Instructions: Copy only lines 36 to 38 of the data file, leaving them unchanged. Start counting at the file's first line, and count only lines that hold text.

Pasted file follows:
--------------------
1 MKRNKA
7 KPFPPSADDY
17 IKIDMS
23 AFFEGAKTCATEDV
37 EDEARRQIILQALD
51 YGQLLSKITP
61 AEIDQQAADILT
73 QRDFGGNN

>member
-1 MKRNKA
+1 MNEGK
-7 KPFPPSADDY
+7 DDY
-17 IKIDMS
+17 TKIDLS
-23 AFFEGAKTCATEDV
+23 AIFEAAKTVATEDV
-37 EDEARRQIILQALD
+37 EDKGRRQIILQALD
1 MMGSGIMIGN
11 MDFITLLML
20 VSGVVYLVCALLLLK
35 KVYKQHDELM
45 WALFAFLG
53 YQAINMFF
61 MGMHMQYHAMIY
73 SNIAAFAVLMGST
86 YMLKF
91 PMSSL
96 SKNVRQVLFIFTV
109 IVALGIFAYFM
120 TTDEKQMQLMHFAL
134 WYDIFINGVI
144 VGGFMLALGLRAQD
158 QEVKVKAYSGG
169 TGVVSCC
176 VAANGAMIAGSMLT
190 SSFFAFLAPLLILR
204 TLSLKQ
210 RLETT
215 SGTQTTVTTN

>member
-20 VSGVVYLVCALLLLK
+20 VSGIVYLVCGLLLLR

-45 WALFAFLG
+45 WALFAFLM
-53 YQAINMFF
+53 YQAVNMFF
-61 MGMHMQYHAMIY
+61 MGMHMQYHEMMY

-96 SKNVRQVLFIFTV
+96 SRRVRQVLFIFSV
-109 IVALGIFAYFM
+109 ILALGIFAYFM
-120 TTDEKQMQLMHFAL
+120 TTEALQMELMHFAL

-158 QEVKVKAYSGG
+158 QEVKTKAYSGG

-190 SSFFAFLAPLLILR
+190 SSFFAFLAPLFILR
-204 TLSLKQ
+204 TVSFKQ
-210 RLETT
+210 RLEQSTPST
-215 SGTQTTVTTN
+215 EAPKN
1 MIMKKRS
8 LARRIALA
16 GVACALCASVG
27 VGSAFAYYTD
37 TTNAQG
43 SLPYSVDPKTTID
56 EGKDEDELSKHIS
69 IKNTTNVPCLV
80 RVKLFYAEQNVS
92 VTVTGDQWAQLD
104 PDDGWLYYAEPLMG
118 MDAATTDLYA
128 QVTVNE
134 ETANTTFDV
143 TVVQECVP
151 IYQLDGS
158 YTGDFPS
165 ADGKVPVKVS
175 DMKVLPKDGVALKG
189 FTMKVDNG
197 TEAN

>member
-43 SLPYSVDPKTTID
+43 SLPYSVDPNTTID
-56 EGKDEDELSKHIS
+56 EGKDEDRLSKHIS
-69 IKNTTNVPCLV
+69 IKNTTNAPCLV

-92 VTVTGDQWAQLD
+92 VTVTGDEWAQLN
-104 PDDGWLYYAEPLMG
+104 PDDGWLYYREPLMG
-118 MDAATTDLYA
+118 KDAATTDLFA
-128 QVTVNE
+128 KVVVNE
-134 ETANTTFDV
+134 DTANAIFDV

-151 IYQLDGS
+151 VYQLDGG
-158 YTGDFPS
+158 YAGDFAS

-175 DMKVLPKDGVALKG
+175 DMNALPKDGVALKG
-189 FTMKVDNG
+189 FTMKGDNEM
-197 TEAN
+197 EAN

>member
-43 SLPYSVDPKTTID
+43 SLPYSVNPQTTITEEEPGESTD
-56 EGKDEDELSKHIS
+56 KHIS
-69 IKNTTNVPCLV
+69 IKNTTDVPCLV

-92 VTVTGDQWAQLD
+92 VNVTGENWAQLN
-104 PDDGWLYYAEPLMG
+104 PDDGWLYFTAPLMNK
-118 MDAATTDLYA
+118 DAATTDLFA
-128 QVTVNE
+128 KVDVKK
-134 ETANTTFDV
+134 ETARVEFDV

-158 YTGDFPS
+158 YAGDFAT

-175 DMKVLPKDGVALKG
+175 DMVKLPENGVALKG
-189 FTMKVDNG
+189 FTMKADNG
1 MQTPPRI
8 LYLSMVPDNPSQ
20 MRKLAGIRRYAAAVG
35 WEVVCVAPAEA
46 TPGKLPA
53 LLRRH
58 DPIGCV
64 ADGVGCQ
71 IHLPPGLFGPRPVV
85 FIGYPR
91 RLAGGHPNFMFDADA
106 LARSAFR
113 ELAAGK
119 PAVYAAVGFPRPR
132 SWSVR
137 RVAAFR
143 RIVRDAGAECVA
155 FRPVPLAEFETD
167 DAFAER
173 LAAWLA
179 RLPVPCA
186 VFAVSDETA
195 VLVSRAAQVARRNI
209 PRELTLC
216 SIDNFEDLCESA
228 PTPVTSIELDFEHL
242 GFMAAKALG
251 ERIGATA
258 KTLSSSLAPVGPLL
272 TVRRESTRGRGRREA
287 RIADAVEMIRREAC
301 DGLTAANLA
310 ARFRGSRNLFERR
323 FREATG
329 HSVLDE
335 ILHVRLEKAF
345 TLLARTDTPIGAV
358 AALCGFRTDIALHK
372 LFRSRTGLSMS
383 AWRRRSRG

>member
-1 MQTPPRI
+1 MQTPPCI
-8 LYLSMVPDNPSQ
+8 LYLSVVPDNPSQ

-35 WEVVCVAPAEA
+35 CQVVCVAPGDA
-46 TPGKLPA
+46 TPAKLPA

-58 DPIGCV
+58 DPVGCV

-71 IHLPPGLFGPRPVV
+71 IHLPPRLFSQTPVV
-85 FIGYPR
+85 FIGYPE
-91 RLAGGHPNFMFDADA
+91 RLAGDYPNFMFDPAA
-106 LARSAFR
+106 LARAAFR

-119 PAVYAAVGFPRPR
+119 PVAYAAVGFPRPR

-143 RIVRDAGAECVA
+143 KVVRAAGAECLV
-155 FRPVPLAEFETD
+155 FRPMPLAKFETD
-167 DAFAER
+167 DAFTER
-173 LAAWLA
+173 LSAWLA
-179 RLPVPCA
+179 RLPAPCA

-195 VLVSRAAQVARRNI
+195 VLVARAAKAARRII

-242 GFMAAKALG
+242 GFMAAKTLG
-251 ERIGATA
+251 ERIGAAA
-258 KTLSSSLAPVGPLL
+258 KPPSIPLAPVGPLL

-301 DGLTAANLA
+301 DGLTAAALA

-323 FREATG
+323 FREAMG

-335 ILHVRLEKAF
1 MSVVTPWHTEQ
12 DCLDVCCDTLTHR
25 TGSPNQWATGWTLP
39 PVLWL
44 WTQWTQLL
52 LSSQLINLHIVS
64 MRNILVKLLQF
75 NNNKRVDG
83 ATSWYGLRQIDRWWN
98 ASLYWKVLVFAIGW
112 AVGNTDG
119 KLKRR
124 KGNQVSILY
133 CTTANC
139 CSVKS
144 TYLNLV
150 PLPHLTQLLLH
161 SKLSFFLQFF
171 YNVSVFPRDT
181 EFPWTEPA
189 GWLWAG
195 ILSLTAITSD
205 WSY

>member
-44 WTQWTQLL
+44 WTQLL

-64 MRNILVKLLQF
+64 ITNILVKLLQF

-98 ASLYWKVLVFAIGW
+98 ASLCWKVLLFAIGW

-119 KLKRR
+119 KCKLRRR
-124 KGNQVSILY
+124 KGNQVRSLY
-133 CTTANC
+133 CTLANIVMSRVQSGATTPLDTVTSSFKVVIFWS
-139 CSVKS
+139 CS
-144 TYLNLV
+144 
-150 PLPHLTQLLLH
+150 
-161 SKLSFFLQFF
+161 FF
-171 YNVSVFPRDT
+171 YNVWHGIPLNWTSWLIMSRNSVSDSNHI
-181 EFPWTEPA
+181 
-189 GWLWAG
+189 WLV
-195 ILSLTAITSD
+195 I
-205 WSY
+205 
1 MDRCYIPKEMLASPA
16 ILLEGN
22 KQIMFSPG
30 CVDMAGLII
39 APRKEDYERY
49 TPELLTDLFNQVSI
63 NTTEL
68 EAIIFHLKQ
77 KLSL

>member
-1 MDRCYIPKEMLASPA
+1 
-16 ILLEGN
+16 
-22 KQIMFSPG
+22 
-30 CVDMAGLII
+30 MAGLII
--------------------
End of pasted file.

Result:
169 TGVVSCC
176 VAANGAMIAGSMLT
190 SSFFAFLAPLLILR